Use your senses and consume the nature around you.
Listen to the laughter of children playing Ring Around the Rosy in the yard across the street.
Watch how the breeze creates movement through the tree branches and tall grass.
Rub your fingertips along the porch swing’s hand-carved wood edges.
Smell the freshly made desserts that are almost ready to be taken out of the oven.
Imagine what those desserts would taste like when they hit your taste buds for the first bite.
In the nineteenth century, this was a typical setting for someone who would sit on the front porch. It might sound cheesy, but smelling the pie in the window like shown in cartoons was not just common, but almost expected.
Over time, front porches have evolved in many ways, but the meaning of the front porch has remained the same throughout many people’s lives.
According to the American Studies Department at the University of Virginia, “(the front porch) represented the cultural ideas of family, community and nature.” The front porch became significant to culture after it was created in the 1800s.
For both the young and old, sitting on the porch is timeless. It is a way to enjoy the calm surroundings of your house and neighborhood.
“My front porch is where I love to sit, think and watch nature; it’s my peaceful place,” said Robbianne Achelpohl, a resident of Arlington, Tennessee. “It brings me joy to see the birds and all creatures God has created.”
Some may not just sit on the front porch to relax, but to investigate, like Shirley Gorman of Collierville.
“I like sitting on my front porch because the way it is situated, I can see almost everything that goes on in my neighborhood,” said Gorman.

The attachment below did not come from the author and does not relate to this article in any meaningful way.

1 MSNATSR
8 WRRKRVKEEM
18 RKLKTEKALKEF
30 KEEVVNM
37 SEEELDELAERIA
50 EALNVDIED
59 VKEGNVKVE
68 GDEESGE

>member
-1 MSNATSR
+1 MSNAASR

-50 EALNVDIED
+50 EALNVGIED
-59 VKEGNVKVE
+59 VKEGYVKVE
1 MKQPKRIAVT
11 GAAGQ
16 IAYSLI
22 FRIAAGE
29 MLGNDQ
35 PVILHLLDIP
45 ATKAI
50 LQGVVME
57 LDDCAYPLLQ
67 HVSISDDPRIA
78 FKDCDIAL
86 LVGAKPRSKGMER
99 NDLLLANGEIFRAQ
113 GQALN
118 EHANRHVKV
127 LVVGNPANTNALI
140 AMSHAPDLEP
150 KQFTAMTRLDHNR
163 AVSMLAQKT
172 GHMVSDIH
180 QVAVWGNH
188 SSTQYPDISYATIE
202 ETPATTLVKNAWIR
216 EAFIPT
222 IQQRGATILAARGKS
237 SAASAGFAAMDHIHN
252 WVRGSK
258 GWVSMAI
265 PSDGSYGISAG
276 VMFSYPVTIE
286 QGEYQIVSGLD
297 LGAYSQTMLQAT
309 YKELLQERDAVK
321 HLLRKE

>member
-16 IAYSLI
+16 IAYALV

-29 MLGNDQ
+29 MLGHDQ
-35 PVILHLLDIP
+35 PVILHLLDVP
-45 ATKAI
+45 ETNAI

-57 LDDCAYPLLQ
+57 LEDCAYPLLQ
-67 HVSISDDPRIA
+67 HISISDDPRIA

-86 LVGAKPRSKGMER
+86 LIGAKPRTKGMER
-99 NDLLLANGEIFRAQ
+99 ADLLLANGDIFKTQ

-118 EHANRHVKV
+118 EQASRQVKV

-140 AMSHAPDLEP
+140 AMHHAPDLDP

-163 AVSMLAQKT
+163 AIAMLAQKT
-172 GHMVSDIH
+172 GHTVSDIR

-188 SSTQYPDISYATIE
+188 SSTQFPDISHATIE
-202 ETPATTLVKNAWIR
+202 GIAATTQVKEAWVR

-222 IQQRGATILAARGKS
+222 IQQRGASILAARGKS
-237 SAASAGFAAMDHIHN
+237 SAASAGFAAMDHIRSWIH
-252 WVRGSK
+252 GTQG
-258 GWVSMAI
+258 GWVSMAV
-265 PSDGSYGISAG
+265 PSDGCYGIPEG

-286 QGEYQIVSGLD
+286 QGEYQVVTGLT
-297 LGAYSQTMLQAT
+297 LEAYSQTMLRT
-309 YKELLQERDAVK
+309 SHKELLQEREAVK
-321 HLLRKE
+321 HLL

Jenny Munson of Provo, Utah, said that nature is there to show you how much more there is to life than what is going on in yours.
“It’s a place where you can cry without it being the only thing you hear, hence reminding you there are much bigger things than your pain,” said Munson.
Before she married her husband Dewayne, Sonya Balentine saw the front porch as a place of giving.
“My mom would leave gifts for us by the door on the porch to come home to after every date,” said Balentine. “They included things like items for the kitchen, little hand towels, cleaning supplies and things to start our home and our life together.”
“I am not sure if she did that just for the fun of it or to make sure we didn’t run off and elope,” said Balentine.
Sitting on the front porch during the summer is a perfect time for sweets, and Samantha Linville thinks of her great grandmother during this time.
“I used to sit on the front porch with my great grandmother, and we would watch the hummingbirds and eat ice cream all summer,” said Linville.
Gaby Davila, a 21-year-old woman in the military, has a deeper connection to nature when it comes to the front porch of her house.
“I prefer to watch the rain on the front porch,” said Davila. “The calming sounds help ease my mind from the constant race that does not seem to have a finish line.”